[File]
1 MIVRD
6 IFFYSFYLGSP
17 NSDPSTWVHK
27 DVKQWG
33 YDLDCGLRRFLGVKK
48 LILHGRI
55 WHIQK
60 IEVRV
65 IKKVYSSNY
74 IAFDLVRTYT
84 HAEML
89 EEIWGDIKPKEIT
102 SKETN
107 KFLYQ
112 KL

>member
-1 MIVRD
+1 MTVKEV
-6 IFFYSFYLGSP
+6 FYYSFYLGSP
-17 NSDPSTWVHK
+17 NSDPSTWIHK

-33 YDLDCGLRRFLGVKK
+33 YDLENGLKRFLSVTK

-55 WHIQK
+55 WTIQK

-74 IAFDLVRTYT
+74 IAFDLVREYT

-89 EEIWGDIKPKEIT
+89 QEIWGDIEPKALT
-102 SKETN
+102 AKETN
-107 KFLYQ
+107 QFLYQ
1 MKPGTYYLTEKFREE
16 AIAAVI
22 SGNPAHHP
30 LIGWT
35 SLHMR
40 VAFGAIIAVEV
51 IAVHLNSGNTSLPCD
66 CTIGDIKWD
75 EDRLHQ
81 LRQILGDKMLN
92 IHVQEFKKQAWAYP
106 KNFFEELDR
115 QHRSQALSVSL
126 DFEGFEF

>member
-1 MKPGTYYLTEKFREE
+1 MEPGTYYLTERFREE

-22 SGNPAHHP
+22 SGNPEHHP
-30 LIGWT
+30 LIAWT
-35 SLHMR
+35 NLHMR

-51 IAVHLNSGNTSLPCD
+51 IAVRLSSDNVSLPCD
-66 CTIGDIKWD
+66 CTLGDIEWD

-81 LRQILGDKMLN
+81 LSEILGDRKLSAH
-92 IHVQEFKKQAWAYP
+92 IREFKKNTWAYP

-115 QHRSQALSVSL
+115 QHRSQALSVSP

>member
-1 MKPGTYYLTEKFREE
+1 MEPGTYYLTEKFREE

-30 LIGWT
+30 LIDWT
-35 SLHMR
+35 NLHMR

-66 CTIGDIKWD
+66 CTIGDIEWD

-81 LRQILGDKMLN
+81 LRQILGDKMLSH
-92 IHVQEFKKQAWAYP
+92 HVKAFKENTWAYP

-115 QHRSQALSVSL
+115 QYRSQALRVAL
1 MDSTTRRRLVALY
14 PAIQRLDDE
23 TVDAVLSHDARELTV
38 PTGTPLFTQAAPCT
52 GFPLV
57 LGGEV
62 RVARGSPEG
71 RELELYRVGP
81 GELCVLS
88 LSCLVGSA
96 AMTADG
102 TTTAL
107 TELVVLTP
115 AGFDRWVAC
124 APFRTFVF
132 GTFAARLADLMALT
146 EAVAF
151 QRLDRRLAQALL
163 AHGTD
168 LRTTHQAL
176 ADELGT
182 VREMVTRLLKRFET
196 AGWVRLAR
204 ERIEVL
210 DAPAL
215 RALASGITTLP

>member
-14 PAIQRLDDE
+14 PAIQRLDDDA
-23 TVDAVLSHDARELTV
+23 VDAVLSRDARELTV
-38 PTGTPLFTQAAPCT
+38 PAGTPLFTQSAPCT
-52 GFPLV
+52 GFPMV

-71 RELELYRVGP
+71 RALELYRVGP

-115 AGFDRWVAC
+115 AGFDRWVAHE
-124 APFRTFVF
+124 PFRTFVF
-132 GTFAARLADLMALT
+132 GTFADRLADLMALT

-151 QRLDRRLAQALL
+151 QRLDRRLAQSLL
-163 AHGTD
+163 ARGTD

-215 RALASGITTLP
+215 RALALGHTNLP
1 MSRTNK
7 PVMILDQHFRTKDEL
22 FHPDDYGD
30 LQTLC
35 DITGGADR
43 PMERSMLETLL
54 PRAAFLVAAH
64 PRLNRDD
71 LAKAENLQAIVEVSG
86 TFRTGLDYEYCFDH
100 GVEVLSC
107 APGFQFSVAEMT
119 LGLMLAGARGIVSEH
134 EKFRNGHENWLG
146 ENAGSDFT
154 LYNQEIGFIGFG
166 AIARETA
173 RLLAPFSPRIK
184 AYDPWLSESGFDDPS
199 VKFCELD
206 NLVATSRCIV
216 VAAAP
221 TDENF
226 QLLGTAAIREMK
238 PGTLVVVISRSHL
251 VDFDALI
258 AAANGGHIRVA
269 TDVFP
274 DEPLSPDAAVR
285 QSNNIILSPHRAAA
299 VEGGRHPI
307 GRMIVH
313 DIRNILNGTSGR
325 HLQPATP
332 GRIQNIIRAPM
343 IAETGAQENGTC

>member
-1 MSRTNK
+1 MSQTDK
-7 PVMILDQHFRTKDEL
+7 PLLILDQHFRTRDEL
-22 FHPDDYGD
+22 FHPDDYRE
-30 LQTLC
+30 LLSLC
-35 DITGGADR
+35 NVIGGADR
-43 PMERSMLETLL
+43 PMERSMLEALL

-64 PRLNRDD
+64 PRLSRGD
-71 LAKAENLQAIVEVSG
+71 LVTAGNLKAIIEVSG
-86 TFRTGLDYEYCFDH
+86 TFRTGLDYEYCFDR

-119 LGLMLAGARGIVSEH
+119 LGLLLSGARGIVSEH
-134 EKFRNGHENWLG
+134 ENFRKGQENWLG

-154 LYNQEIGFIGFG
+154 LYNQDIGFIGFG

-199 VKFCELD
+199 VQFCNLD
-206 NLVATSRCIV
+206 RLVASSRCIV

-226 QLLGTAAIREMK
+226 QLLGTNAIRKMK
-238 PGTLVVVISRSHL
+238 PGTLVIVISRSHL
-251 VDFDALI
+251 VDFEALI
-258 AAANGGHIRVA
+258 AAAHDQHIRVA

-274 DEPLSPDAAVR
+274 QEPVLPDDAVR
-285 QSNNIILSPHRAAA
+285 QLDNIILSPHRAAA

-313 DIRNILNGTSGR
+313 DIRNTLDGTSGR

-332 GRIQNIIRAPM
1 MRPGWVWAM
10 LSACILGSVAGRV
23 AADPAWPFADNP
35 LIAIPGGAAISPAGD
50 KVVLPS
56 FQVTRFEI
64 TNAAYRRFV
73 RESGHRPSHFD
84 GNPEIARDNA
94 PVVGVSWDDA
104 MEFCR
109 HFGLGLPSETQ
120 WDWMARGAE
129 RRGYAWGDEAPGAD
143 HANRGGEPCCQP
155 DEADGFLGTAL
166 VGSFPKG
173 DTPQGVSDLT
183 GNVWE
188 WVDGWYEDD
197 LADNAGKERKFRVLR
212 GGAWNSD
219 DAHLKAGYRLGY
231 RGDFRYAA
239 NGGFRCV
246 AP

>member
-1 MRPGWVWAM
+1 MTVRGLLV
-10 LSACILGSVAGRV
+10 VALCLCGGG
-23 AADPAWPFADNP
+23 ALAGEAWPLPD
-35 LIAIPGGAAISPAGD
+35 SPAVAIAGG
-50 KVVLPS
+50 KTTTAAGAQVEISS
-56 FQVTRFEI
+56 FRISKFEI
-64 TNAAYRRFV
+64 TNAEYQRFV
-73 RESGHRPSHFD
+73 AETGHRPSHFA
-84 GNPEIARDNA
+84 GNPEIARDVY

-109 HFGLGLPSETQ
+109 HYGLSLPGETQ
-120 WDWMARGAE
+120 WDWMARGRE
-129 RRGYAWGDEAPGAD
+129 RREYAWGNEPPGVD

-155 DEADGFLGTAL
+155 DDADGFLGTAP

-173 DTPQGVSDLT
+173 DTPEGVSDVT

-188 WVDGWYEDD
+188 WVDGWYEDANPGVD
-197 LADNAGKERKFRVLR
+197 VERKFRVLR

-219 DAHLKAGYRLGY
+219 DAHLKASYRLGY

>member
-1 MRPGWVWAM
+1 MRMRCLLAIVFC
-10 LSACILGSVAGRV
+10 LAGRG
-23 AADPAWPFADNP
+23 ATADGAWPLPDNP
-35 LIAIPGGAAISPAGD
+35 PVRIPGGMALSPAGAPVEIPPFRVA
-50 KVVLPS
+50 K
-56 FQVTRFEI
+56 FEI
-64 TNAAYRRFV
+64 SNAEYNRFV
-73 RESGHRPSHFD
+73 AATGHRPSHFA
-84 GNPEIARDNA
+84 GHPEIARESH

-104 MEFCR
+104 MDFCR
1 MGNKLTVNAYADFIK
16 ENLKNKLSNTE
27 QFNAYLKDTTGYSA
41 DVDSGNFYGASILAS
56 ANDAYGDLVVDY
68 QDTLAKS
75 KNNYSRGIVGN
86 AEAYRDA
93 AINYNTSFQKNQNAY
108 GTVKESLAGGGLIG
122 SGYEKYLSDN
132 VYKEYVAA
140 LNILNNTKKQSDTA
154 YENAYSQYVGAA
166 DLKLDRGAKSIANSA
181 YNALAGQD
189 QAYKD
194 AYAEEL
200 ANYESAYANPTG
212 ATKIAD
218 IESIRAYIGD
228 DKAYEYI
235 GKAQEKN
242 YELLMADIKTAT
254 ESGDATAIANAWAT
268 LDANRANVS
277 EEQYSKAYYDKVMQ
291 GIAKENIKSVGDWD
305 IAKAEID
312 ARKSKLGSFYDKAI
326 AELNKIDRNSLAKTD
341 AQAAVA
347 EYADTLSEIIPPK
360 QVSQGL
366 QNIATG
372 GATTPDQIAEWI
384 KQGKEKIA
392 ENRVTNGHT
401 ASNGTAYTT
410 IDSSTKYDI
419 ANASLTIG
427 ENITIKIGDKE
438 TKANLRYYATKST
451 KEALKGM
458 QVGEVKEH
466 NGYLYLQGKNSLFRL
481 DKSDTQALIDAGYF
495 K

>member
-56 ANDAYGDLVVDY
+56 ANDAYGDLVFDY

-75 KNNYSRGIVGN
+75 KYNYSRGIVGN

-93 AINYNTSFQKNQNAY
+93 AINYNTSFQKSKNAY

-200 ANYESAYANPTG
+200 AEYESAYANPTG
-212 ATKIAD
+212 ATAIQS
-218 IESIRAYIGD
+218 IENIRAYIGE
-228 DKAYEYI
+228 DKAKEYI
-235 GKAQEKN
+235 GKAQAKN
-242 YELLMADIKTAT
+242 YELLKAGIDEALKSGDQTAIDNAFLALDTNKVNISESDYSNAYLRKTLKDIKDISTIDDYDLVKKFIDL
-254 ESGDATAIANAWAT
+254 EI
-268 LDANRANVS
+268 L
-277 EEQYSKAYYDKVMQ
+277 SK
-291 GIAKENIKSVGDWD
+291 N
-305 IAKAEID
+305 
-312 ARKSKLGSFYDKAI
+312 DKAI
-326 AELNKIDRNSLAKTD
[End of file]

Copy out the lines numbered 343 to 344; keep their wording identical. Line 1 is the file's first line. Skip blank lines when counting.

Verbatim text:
-56 ANDAYGDLVVDY
+56 ANDAYGDLVFDY